Diamond industry analyst Chaim Even-Zohar of Tacy Ltd opened the afternoon session of the final day of Israel Diamond Week with a presentation on the ‘State of the International Diamond Industry’.
Even-Zohar covered topics including diamond prices, banking debt and the global retail demand for diamonds, as well as the issues of synthetic diamonds in the gem diamond market and the impact of recycled goods on the market.
For this year’s annual diamond pipeline, Even-Zohar has added gem quality synthetic diamonds and recycled goods, since both of these goods affect the diamond market significantly. According to Even-Zohar’s lowest calculations, some US$0.5 billion out of US$22 billion on the diamond market last year was synthetically produced. Even-Zohar forecast that rough diamond prices would not increase in any meaningful manner in 2013 or 2014, and that supply and demand would be in equilibrium.
Concerning the financial status of the diamond industry, Even-Zohar said that the “industry’s financial situation has never been better.” During the global financial crisis, “money came back into the business as people brought money from home,” he explained. Even-Zohar discussed the banking debt of global diamond centers such as India and Israel, and reassured the audience that “worldwide, the diamond industry has a very good name in terms of the banking risk”.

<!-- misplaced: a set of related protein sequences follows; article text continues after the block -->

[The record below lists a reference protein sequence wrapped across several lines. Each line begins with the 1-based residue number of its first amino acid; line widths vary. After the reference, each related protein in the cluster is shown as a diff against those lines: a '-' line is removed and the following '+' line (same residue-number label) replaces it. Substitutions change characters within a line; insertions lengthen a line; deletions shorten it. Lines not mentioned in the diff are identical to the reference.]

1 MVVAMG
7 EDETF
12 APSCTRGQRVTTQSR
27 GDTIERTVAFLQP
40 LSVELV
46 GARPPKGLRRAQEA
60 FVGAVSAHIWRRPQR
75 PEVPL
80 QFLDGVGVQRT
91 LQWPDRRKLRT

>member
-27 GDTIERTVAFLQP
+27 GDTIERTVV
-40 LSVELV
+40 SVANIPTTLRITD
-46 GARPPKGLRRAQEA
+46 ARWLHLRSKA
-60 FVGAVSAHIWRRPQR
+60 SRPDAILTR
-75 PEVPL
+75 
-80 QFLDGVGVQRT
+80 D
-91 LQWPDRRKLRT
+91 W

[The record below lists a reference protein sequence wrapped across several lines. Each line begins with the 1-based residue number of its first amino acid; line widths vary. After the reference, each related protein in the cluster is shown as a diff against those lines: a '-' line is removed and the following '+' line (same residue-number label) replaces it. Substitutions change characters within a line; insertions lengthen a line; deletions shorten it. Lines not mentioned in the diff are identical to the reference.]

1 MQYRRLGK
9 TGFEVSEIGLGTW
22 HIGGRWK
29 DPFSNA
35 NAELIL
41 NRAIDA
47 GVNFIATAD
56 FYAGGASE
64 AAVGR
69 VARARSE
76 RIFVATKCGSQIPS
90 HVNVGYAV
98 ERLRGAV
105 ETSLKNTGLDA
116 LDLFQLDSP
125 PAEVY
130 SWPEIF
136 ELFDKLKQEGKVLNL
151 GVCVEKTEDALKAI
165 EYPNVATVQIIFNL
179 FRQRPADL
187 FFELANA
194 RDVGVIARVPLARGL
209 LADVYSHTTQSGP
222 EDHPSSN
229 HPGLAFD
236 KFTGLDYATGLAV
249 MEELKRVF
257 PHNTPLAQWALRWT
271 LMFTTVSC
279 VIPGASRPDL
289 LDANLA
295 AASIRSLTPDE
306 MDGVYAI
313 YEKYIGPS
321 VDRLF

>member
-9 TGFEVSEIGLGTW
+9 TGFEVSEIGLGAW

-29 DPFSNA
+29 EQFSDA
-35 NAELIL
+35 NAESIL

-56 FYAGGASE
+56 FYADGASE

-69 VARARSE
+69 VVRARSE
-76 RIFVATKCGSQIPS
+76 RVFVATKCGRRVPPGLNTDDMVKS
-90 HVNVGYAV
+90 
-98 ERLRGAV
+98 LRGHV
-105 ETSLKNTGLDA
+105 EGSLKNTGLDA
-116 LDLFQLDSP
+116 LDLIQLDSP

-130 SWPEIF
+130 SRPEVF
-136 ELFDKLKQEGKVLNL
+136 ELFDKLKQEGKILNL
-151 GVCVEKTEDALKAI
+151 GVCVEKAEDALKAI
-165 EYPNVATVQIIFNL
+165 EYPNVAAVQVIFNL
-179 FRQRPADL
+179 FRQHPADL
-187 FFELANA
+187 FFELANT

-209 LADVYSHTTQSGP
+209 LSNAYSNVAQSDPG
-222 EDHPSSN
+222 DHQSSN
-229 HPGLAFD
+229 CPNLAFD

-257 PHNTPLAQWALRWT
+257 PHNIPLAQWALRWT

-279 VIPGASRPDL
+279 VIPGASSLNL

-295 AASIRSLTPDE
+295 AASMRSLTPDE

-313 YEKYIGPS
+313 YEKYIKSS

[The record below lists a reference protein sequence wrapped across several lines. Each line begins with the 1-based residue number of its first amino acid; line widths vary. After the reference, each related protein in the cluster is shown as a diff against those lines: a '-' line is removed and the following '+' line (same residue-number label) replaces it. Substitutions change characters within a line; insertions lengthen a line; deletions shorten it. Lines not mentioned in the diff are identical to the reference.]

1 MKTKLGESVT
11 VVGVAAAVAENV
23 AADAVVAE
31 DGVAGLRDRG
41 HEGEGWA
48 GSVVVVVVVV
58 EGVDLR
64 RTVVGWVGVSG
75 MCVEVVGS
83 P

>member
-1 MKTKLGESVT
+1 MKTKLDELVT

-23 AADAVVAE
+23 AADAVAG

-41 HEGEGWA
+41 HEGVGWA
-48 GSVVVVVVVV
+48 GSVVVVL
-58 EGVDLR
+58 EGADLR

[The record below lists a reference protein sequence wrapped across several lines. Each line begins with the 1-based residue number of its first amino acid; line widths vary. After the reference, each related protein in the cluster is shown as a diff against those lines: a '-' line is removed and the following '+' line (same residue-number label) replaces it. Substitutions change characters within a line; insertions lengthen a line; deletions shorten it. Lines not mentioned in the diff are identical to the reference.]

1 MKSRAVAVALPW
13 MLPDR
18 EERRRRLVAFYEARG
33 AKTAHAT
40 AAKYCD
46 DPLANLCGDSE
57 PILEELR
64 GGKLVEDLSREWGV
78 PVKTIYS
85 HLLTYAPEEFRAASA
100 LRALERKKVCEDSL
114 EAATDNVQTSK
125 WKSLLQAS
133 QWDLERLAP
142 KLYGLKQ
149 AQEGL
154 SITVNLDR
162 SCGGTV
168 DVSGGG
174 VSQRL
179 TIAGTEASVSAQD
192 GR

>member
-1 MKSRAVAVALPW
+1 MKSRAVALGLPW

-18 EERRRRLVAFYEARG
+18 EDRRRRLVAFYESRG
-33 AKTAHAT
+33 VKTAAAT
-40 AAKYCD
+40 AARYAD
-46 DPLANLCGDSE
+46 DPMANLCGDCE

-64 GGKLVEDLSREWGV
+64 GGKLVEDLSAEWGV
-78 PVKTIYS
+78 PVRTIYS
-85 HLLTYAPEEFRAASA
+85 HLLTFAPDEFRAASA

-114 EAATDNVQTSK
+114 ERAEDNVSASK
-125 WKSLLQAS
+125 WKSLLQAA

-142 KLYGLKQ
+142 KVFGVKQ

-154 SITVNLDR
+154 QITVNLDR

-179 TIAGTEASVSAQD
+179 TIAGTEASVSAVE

Regarding the issue of synthetic diamonds being traded on the gem diamond market without being declared as such, Even-Zohar warned that the industry faces a problem concerning this issue. “The diamond industry has to start thinking about what it does in those situations,” he warned. According to locals in Surat in India, between 5% and 7% of 1, 2 and 3 pointers are synthetic stones, said Even-Zohar. He explained that most of the synthetics are being set in jewelry before being exported, and hence do not enter the gem diamond market.
Turning to recycled goods, which Even-Zohar estimates reached US$1.2 billion last year, he noted, “The other thing impacting pipeline level is the pawn shops. That business is a huge business. Many companies now have a business model of buying recycling goods. It impacts prices whether you like it or not,” he said.
Even-Zohar concluded by calling on the industry to take action concerning the loss of diamond jewelry from the consumer share of luxury goods. “We are losing our attraction to the consumer and losing their wallet share. There is something fundamentally wrong. We are competing with other products and we are losing. We need to capture back our share of the consumer wallet,” he explained.
Author Michelle Moshelian